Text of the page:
Chicago Cubs find steady ground after a rough start to the season

Chicago Cubs find steady ground after a rough start to the season

The Cubs started off their season of “Reckoning,” as Theo Epstein dubbed it, with just short of the worst position possible. Absolutely dismal showings from the starting pitchers and bullpen led to the team owning the worst ERA in baseball, and forced them to drop down to a 2-7 record. Three of the cub’s offensive stars looked lost at the plate. Really, the only bright side was the incredible display the bottom half of the lineup demonstrated.

Three weeks into the season, the North Siders are born again, sitting just 2.5 games back in the division at a 10-10 record. They start this week of play with an off day, so it’s a good chance to take stock of everything before the Dodgers arrive at Wrigley for what looks like the toughest stress test imaginable for the reinvigorated Cubs.

Starters regroup in Lester’s absence
When Jon Lester—the only Cubs starter to put together two quality starts in the early going—was placed on the Injured List with hamstring tightness, things looked bleak. The rotation responded by looking about as sharp as they ever have in their careers.

Going into yesterday’s game, Cubs pitchers carried a 1.80 ERA over the last 10 games, far and away the best in the league. Jose Quintana, Cole Hamels, and Kyle Hendricks all looked like aces, going deep into games and making opposing hitters look silly. Seeing those performances from Hamels and Hendricks is unsurprising, but Quintana’s back-to-back 7-inning quality starts were something he had never accomplished in a Cubs uniform.

Yu Darvish is a bit more complicated. His chops looked good over his last three starts and he’s been attacking the strike zone with more consistency, but is allowing far too many home runs. To be fair, some of them are hardly fair to call his fault – well-located pitches that the hitter ambushed. The others, however, were meatballs served up to hitters Darvish should easily handle.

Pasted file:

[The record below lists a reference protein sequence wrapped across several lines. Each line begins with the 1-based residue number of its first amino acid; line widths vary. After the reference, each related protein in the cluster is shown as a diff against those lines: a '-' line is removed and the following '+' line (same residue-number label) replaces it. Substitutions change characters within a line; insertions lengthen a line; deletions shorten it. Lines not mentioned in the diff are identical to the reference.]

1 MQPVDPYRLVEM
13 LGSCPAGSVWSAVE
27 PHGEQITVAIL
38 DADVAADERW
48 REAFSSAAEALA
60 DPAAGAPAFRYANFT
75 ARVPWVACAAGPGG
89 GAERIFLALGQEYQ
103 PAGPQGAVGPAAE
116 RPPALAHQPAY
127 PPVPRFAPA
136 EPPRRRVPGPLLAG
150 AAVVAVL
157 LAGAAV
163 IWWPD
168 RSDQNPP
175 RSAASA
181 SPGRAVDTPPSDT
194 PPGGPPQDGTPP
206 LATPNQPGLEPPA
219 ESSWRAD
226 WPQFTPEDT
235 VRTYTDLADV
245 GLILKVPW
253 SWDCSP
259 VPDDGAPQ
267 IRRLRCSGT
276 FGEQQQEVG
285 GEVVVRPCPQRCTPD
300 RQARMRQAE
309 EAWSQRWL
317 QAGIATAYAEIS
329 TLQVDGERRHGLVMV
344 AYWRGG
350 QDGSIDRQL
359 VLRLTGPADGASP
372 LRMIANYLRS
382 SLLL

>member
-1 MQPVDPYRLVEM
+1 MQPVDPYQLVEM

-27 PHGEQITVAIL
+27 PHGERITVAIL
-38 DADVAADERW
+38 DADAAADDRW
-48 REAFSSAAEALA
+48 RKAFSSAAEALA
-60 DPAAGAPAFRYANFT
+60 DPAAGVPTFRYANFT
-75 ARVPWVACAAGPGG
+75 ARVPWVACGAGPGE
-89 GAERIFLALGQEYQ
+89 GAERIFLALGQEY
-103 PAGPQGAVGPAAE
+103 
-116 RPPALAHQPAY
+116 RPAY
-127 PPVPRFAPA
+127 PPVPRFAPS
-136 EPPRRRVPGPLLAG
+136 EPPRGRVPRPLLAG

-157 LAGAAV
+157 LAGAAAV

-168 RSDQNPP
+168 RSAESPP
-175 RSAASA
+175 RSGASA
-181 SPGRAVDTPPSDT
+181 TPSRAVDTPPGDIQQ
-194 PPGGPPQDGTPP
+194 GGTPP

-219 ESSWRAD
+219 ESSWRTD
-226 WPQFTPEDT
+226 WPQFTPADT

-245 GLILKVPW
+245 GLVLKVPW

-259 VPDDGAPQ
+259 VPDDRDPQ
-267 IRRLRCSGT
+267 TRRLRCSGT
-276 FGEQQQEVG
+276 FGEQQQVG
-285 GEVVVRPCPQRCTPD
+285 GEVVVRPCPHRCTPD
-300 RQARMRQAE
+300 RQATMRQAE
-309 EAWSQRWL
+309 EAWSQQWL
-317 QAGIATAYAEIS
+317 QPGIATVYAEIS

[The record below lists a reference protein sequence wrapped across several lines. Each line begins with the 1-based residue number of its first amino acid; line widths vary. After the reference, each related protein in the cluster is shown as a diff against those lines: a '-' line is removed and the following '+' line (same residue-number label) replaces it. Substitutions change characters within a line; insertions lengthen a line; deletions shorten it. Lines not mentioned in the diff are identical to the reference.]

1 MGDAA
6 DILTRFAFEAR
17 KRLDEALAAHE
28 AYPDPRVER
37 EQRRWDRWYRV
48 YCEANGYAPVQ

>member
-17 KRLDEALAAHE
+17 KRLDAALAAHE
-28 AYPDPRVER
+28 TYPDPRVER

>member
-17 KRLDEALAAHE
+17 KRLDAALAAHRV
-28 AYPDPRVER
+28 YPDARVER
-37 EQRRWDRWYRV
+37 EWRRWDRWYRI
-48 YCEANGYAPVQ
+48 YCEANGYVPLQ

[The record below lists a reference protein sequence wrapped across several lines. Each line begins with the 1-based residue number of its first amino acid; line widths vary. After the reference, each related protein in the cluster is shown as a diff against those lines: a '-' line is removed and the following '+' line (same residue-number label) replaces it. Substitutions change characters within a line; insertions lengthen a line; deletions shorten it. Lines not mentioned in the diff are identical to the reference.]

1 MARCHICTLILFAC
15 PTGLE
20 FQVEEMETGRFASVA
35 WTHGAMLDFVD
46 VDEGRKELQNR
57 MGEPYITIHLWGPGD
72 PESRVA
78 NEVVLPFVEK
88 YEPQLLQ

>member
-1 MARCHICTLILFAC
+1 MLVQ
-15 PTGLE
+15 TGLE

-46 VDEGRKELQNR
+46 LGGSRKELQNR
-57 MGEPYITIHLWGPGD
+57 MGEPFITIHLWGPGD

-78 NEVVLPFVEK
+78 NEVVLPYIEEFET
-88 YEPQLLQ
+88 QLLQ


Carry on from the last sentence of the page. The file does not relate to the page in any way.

Surprises in the lineup
If you had told me in March that Jason Heyward would be the third best offensive player on the Cubs, I’d have never believed you. Heyward’s struggles since putting on Cubbie Blue are well documented, but this season he looks like an entirely different hitter. He is being incredibly patient, swinging with confidence, and seems to have found the power he lost five years ago.

Willson Contreras also found power, and a lot of it. He is currently slugging .714, sixth best in the league, and is making consistent contact. Contreras, Heyward, Javier Baez, Daniel Descalso, and David Bote are doing serious work to make up for three serious slumps from critical stars.

Kris Bryant and Anthony Rizzo were absolutely lost at the plate all April. That is not especially unusual for Rizzo, who always starts slow, but looking at his .197 batting average is hard. Bryant is far more worrying, carrying a slash line of .230/.345/.365. He insists that his shoulder, injured last year, is fully healed. If that is the case, then it is probably just your average slump.

Baseball is a fickle game, and even the best can have stretches where they look bad. I trust that he will break out, but if he can’t do that before the rest of the lineup comes back down to earth, the offense might be in trouble.

This week’s schedule
The Dodgers are coming to Wrigley on Tuesday for a 3-game series. Cubs pitching has the difficult task of snuffing out the hottest offense in baseball, including Cody Bellinger whose slash line is a ridiculous .424/.500/.882 with 11 home runs. On Friday, the club heads to Arizona to start a 2-series road trip.